In aspects the invention provides conditional access to areas of a video game.

Another aspect of the invention provides a computer implemented method for use in providing a video game, comprising: determining whether an area of the video game should be unlocked; when the area of the video game should be unlocked, determining at least one game character for which the area of the video game should be unlocked; and unlocking the area of the video game to the determined at least one game character.

Another aspect of the invention provides a non-transitory machine-readable medium for a video game, the machine-readable medium comprising program instructions for: determining whether an area of the video game should be unlocked; determining an extent of unlocking for the area of the video game when the area of the video game should be unlocked; and unlocking the area of the video game to the determined extent.

These and other aspects of the invention are more fully comprehended upon study of this disclosure.

BRIEF DESCRIPTION OF THE FIGURES

FIG. 1 is an example of a video game system in accordance with aspects of the invention;

FIG. 2 is an example block diagram of video game console in accordance with aspects of the invention;

FIG. 3 is a diagram of areas in a video game in accordance with aspects of the invention;

FIG. 4 is a flowchart of a process for determining if a game area should be accessible to game characters, and which game characters, in accordance with aspects of the invention; and

FIG. 5 is a flowchart of a process for conditionally unlocking access to an area of a video game in accordance with aspects of the invention.

DETAILED DESCRIPTION

FIG. 1 is an example of a video game system in accordance with aspects of the invention. The video game system includes a video game console 111 with a processor for executing program instructions providing for game play, user input devices such as a video game controller 115, a display device 123, and a reader 143. The processor, responsive to inputs from the user input devices and in some embodiments the reader, generally commands display on the display device of game characters in and interacting with a virtual world of game play and possibly each other.

The instructions providing for game play are generally stored on removable media, for example an optical disk. Accordingly, the game console may include an optical drive, for example a DVD-ROM drive, for reading the instructions for game play. In some embodiments, the game console may be instead a personal computer, or a notebook or netbook computer, including, in some instances, a built-in display and built-in or attached user input devices.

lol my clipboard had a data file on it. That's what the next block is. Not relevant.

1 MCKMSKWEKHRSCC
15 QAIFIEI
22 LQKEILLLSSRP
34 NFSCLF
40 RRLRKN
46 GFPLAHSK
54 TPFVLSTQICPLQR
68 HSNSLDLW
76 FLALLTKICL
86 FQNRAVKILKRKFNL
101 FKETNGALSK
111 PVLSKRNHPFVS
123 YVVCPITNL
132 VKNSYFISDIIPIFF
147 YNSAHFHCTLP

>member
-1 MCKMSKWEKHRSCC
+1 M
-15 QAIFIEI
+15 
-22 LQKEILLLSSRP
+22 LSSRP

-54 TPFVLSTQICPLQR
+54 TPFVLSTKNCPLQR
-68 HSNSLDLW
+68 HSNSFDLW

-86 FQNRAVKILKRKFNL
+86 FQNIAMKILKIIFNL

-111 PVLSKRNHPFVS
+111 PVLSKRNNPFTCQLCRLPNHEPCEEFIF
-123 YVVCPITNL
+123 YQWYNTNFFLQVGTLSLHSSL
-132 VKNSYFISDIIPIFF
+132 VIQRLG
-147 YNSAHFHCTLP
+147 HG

The display device is generally coupled to the game console by a cable, although in some embodiments a wireless connection may be used. In many embodiments, the display device is a liquid crystal display. In some embodiments, the display device is a television. A display screen 131 of the display device displays video images of game play, generally as commanded by the processor or other associated circuitry of the game console. In the embodiment of FIG. 1, the display screen shows a screen shot of video game play. As illustrated, the screen shot shows a display of a game character, generally controlled by and animated in accordance with user inputs, approaching what may be considered a castle.

The reader, in some embodiments and as shown in FIG. 1, has a substantially flat upper surface for placement of objects thereon. The reader circuitry detects the presence of a machine readable identifier on or about the reader, with the reader including reader circuitry, for example RFID reader circuitry, optical recognition circuitry, or other reader circuitry, processing circuitry in some embodiments, and communication transmitter or transceiver circuitry for accomplishing this task. The processing circuitry may execute instructions according to firmware that is also stored in the reader. The processing circuitry may control operation of the reader circuitry, and also process signals from the RFID reader to determine data to be sent to the game console. The communication transceiver included in the reader sends reader data to the game console. The communication transceiver may send data, for example as controlled by the processing circuitry.